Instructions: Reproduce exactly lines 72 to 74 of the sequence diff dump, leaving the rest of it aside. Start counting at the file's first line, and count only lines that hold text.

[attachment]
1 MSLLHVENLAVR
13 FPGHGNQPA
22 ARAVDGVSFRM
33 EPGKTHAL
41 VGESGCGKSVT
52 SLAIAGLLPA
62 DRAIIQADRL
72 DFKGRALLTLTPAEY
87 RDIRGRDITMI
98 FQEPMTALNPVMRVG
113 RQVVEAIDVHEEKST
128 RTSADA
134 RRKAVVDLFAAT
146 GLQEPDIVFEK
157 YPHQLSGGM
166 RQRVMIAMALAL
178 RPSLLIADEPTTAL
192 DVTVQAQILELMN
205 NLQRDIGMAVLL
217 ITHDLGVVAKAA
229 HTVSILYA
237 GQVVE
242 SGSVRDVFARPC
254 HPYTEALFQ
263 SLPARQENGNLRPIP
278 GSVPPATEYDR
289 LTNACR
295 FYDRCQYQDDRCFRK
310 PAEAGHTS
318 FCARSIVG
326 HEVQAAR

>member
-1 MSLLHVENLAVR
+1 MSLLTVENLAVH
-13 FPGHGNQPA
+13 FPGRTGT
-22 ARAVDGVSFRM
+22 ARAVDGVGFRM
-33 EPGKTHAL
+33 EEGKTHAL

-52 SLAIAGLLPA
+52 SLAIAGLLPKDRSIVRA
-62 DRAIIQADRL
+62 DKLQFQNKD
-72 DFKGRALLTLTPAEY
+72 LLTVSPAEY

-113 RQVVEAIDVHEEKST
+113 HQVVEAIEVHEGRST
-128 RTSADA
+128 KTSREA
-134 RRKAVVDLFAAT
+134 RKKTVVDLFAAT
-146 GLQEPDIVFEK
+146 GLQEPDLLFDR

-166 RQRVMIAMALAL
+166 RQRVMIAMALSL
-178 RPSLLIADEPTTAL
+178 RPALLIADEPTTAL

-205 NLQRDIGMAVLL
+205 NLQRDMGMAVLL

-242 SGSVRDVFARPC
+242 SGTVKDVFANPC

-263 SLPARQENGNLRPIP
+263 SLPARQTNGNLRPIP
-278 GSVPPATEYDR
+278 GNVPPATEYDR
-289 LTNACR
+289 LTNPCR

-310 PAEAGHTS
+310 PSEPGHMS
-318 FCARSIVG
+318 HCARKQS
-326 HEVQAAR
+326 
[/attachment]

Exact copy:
+318 HCARKQS
-326 HEVQAAR
+326 